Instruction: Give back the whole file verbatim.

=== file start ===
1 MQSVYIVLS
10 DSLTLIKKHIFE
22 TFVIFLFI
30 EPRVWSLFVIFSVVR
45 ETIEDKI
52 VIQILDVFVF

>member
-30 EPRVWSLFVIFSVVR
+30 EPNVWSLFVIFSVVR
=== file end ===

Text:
1 MQSVYIVLS
10 DSLTLIKKHIFE
22 TFVIFLFI
30 EPRVWSLFVIFSVVR
45 ETIEDKI
52 VIQILDVFVF

>member
-30 EPRVWSLFVIFSVVR
+30 EPNVWSLFVIFSVVR